I had a slick concrete floor in my sign shop. (which doubled as a mechanic's
garage on occasion). the floor was cleaned of cured epoxy and glue droppings,
patched and painted at least every two years (more or less).
dropping a metal object will not "destroy" the floor - you just simply patch it.
there is no reason to get all OCD and over thinking a concrete floor.
I agree with David F., a wooden floor in a dedicated woodshop would be nice
to have just for nostalgic reasons.
but, in real life, an epoxy or burnished concrete floor is the most desireable.
I used the cheap Porch & Floor light gray oil based enamel and just rolled it on.
this was in S.E. Georgia, so insulation was not an issue.
this is the "West End" half of the shop. it's almost time to paint the floor (again).

Garage floor for wood shop-stop-signs.jpg

.
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post #6 of 13 Old 07-24-2020, 03:01 PM
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Garage floor for wood shop

Most comfortable shop floor ive ever seen used to be real common in factories. Not so much any more, but there are still a few in Chicago.

Im not sure what they call it, but its just 2 to 3Ē tall 4x4ís or really any size laid in rows like brick Just friction fit together, no glue or nails, just a perimeter to establish the floor area, could be concrete, steel, or board wood.

Very easy on the feet, and should something damage an area of the floor, very simple to just remove, and replace.


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Dave H

Last edited by furnacefighter15; 07-24-2020 at 03:06 PM.
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post #7 of 13 Old 07-24-2020, 03:05 PM
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It might be called an end grain block wood floor


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post #8 of 13 Old 07-24-2020, 03:15 PM
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My basement shop has 3/4" thick prefinished birch flooring. I love it.
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post #9 of 13 Old 07-24-2020, 03:27 PM
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End Grain wooden Floor

Quote:
Originally Posted by furnacefighter15 View Post
It might be called an end grain block wood floor.
which jogs my memory !!
anyone that has been on the Navy Base at Guantanamo Bay, Cuba
has probably been to the old abandoned hospital used to quarantine
leprosy patients during WWII. it is a huge steel Quonset Hut building
and it had a 6x6x6" end grain wooden floor from wall to wall.
I can only guess the size at 50' x 100' or larger.
weirdest thing I have ever seen - an end grain wooden floor sitting right
on the packed ground with no medium under it - in a hospital.
I've seen it - so I know that they do exist.
(it probably looked like a huge end grain cutting board when it was new).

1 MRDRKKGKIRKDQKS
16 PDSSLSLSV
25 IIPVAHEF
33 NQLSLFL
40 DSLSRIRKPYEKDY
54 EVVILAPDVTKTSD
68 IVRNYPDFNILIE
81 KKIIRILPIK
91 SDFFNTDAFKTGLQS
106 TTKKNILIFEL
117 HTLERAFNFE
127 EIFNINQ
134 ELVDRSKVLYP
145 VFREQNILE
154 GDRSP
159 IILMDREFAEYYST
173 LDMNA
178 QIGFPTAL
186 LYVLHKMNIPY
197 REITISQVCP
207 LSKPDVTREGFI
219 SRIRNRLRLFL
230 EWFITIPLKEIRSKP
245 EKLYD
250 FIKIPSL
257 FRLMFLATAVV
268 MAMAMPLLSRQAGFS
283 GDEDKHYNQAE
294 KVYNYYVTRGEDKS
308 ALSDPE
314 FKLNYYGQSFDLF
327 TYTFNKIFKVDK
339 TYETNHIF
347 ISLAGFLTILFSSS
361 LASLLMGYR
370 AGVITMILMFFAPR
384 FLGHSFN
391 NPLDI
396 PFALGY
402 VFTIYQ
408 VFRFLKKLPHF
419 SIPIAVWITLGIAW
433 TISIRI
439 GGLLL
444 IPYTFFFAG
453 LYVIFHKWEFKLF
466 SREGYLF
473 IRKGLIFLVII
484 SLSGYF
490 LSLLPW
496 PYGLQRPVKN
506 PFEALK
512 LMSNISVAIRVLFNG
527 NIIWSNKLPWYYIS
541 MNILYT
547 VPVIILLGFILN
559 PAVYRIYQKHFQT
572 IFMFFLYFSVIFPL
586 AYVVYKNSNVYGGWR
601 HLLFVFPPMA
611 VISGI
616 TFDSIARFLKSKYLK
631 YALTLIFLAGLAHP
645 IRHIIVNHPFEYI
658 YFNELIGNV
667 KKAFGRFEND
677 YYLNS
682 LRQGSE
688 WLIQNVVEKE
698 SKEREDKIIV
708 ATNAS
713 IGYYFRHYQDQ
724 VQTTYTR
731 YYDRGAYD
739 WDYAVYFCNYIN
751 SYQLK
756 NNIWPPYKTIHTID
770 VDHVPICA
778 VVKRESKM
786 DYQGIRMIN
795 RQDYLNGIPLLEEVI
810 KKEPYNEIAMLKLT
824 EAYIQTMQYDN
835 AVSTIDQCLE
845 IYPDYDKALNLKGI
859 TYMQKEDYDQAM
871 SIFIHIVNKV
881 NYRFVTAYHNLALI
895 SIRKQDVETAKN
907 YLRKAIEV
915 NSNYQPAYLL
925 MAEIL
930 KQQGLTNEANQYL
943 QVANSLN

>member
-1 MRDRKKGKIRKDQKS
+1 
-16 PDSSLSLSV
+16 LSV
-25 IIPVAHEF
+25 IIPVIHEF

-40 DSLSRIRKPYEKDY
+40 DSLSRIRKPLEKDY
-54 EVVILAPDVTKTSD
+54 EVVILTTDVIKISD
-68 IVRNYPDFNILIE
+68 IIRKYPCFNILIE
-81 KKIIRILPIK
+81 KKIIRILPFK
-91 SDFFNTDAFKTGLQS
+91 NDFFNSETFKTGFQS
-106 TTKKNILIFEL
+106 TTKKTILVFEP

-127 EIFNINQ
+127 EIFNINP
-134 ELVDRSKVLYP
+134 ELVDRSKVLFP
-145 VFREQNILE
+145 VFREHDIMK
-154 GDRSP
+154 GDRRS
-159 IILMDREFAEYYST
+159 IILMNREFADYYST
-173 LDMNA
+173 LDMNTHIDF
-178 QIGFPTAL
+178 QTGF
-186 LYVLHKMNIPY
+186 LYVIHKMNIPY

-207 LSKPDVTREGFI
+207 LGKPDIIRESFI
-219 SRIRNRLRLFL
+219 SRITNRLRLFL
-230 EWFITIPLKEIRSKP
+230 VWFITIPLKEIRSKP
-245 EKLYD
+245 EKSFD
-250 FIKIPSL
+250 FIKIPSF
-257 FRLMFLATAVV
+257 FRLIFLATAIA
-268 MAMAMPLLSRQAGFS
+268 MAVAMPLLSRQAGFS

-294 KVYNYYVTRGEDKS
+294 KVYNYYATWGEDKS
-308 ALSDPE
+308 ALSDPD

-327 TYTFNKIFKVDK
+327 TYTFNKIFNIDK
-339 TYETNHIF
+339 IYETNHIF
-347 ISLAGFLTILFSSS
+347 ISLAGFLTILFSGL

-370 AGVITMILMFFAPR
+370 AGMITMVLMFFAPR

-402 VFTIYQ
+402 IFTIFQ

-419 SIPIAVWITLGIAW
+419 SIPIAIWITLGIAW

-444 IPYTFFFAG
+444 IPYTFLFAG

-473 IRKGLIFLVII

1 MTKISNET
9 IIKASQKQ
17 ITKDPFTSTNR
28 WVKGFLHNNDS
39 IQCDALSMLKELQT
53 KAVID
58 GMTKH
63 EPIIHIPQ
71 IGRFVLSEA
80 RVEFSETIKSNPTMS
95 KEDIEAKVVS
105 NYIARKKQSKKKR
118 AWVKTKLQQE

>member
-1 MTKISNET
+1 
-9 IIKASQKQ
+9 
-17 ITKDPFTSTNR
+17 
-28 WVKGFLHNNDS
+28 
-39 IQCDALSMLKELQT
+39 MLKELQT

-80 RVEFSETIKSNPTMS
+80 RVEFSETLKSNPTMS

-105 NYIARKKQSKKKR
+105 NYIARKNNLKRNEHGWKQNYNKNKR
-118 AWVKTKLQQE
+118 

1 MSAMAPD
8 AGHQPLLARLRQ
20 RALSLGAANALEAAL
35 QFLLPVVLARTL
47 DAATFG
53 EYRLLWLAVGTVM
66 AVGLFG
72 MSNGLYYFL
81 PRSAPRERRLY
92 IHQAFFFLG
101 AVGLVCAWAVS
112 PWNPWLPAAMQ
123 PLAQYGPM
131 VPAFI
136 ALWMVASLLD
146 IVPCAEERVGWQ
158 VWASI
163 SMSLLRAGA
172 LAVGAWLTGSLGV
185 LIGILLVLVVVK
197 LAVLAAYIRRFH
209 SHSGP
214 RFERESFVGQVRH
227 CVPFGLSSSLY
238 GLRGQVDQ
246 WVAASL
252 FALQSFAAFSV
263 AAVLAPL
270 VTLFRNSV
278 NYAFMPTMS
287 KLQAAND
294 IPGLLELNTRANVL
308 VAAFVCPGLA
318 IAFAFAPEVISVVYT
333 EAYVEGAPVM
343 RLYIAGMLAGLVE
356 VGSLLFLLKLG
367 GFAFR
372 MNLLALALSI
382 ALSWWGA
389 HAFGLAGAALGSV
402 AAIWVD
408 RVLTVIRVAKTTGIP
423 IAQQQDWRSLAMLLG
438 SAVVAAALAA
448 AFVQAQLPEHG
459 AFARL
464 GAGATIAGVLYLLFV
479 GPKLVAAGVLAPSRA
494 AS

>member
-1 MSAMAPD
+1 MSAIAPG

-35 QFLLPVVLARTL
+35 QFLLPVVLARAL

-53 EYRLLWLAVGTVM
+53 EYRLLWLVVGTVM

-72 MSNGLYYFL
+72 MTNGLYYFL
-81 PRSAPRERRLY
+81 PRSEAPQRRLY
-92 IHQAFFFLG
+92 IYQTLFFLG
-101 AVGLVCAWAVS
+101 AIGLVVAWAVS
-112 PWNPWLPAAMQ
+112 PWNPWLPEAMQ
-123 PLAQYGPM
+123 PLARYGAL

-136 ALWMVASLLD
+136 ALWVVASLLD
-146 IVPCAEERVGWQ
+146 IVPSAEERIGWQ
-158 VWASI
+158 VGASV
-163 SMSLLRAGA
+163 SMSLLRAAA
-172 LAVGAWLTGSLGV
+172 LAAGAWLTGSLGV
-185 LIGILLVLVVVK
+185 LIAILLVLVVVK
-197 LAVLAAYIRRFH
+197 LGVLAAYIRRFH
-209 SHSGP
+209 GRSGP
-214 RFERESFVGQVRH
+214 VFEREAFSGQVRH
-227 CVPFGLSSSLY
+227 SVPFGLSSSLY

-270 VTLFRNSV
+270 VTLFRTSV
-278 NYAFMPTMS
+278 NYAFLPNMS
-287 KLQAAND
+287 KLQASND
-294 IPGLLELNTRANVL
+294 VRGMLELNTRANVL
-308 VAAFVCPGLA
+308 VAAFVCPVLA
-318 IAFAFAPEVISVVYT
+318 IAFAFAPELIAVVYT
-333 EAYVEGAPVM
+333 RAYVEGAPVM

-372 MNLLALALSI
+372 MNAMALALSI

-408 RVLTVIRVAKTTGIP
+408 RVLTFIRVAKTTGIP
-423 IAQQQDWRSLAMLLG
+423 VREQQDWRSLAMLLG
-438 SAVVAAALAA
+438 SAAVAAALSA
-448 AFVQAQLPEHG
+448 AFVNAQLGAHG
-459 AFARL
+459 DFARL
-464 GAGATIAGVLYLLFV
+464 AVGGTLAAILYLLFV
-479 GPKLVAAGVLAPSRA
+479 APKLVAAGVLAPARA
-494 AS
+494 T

.
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Last edited by John Smith_inFL; 07-24-2020 at 04:44 PM.
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post #10 of 13 Old 07-24-2020, 06:03 PM
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Concrete is porous. What ever you do, it is necessary to prevent the moisture from getting to the flooring. For that reason I would go with the self leveling concrete.

BTW - $600 for the garage sounds like a very good price. I could not get a load of ready mix delivered for that.

Rich
Just a dumb old paper boy from Brooklyn, NY
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post #11 of 13 Old 07-24-2020, 08:27 PM
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3/8" self leveling anything will just chip out if you put pressure on it like a wheel rolling a table saw
my 40s barn has a rough, uneven, hand poured slab that varies from 4" to 1.5", mostly 1.5"
it is hard to broom clean, the only good method is to use the shop vac
it had a manure trough that half the floor sloped to, i filled in the trough but that's pretty much it
i just deal with it
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post #12 of 13 Old 07-24-2020, 09:40 PM
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Quote:
Originally Posted by furnacefighter15 View Post
It might be called an end grain block wood floor


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Decades ago I visited a factory that built locomotive engines. I asked about the end grain block wood floor as I had never seen that before. The answer I was given was that if any metal parts fell they would not be damaged.
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post #13 of 13 Old 07-30-2020, 07:02 PM
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In my car garage the floor was in rough shape as it was 30 years old. I pressure washed it with cement detergent, patched the bigger chips/chunks missing, put on a coat of cement primer, then put on 2 - 3 coats of Behr 1-part epoxy. To be honest, it has not held up as well as I hoped. For foot traffic, it does fine. For my somewhat heavy rolling carts, also does fine. But for the portion of the cement outside the garage door that gets hit with sun, it's easily chips off. In the future, I might hire a professional to do a full epoxy coating.

Attached pic of before/after when I was actually doing the painting.